2013 has been touted by many Payment Pundits (including us right here on the Perficient FS blog) as “The Year of Mobile”. While many articles and posts have been written about what mobile banking should be, I wanted to take a moment to caution what it might become.
We all know the feeling of checking our mailboxes only to find 3 pounds of useless junk mail mixed in with the one or two items we really care about. Not only is it annoying, but as consumers, many of us just see bulk mail as clutter that goes right into the trash without a second thought. Flash forward to mobile banking and the evolving capability of offering Offers and Rewards. This usually involves either browsing a list of offers that can be chosen and linked to a payment card or app, or when integrated with a smart phone, real-time offers based on current location. Whether you’re “pulling” offers or getting them pushed to you, the torrent is just beginning.
Good UX Means Good Business
In a world where technology is rapidly advancing and user expectations are rising, it’s no longer enough to have an average user experience; to delight your users and surpass your competition you must strive for the exceptional.
As we move into 2013, the velocity of offers are increasing as more and more retailers and banks fight to stay “top of mind, top of wallet”. I recently chose to set-up my Apple Passbook. With just a few simple clicks I had added 5 loyalty “cards” to my wallet as well as linked to several payment cards. What happened next was the equivalent of opening the mailbox I mentioned earlier. I immediately noticed at least 4 of my payment and loyalty card products were sending me everything from a free song offer (Starbucks) to discount coupons for candy (Walgreens). Add to that location-based offers from Amex (Best Buy is just around the corner, spend 200 dollars and receive a 20 dollar statement credit), to offers for a free hamburger at In-N-Out (sorry East Coast readers) from Bank of America. My “smart phone” had become a very expensive mailbox, and as a consumer, it’s just more noise to sift through.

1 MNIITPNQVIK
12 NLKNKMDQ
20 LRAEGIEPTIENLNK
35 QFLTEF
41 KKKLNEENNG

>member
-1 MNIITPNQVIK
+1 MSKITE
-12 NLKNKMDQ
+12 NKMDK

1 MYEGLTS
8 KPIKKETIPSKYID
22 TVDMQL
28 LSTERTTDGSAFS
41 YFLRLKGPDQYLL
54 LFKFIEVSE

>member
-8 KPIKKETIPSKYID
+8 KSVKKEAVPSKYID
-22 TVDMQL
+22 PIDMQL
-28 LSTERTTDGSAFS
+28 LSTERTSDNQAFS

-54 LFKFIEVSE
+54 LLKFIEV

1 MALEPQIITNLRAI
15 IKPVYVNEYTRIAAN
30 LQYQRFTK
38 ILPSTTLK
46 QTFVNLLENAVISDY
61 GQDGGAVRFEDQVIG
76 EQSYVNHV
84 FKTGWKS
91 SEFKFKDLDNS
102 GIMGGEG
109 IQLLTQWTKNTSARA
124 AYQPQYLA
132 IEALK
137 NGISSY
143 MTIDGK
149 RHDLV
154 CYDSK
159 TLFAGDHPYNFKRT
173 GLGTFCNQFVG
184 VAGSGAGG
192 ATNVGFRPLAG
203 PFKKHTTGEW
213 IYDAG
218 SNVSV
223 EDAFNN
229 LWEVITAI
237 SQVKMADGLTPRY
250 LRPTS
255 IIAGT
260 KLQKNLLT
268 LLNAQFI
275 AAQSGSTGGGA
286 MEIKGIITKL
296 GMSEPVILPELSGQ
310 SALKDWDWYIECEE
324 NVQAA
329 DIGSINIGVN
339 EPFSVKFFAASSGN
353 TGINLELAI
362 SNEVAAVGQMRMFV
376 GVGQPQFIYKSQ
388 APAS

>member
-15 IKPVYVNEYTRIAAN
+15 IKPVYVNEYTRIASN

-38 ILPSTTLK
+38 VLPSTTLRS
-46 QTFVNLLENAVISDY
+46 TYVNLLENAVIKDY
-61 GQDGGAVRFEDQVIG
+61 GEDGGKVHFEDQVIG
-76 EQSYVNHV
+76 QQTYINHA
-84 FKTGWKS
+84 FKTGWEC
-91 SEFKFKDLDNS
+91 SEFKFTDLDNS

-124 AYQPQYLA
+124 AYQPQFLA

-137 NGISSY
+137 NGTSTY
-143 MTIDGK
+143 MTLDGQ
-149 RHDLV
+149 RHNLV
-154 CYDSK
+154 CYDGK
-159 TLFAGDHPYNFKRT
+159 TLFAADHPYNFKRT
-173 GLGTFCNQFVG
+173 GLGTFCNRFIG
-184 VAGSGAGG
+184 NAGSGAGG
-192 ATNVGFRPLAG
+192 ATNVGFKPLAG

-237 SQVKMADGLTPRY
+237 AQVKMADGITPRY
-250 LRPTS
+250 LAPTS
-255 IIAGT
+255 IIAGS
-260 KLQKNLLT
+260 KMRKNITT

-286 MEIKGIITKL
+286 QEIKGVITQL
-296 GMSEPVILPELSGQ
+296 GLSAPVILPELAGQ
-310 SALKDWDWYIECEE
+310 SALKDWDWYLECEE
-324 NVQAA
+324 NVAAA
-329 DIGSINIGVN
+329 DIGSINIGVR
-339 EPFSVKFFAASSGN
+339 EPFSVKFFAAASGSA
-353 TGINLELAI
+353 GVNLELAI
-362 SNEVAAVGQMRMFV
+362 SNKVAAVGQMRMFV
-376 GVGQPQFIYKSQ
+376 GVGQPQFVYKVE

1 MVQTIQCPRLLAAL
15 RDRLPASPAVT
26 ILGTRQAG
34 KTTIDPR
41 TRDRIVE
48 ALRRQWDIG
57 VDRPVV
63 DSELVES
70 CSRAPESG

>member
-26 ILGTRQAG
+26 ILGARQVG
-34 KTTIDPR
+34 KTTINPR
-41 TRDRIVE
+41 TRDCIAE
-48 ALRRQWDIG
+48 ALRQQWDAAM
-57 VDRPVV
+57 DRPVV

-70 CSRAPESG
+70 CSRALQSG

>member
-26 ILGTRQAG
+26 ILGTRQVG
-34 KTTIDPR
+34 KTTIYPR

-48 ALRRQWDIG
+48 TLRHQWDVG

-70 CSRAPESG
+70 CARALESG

While this example is humorous and somewhat a meme for modern marketing, the lesson is clear. Mobile banking offers and rewards will and are becoming “noise to consumers”. I think the important lesson here is twofold:
- Balancing “push vs pull” to consumers is key. The mobile providers that alert the user there are offers available and then let the customer choose what they want, when they want have provided a much less intrusive model for engaging in marketing and driving loyalty and rewards.
- Those providers that prefer to “push” real time offers based on location or check-ins on social media apps such as Foursquare, have to realize context is key. In order to make offers meaningful in this channel, it is critically important to use social listening and data segmentation to target offers that are meaningful. (i.e. if a consumer checks in at Weight Watchers, it’s probably not a good idea to offer 2 dollars off a dozen muffins at the bakery next door).
In closing, mobile offers and rewards are a fantastic and essential tool to drive customer loyalty. While this is a critical part of any mobile strategy, I implore all of us in the business to think about how we offer deals to customers. I know I don’t want to have 2 “mailboxes” of junk to throw away, and I know many of my readers don’t either.